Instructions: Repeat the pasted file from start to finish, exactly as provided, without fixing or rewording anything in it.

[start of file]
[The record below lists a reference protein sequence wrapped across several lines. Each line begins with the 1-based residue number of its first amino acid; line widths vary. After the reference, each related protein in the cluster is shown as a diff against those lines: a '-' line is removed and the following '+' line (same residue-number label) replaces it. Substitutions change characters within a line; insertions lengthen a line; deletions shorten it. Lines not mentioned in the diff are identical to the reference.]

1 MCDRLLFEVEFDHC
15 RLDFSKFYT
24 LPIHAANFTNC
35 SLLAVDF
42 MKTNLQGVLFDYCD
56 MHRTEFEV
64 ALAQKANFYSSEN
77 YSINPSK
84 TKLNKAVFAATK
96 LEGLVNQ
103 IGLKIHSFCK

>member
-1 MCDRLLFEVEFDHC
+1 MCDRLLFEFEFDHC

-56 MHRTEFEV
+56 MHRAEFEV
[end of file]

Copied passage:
[The record below lists a reference protein sequence wrapped across several lines. Each line begins with the 1-based residue number of its first amino acid; line widths vary. After the reference, each related protein in the cluster is shown as a diff against those lines: a '-' line is removed and the following '+' line (same residue-number label) replaces it. Substitutions change characters within a line; insertions lengthen a line; deletions shorten it. Lines not mentioned in the diff are identical to the reference.]

1 MCDRLLFEVEFDHC
15 RLDFSKFYT
24 LPIHAANFTNC
35 SLLAVDF
42 MKTNLQGVLFDYCD
56 MHRTEFEV
64 ALAQKANFYSSEN
77 YSINPSK
84 TKLNKAVFAATK
96 LEGLVNQ
103 IGLKIHSFCK

>member
-1 MCDRLLFEVEFDHC
+1 MCDRLLFEFEFDHC

-56 MHRTEFEV
+56 MHRAEFEV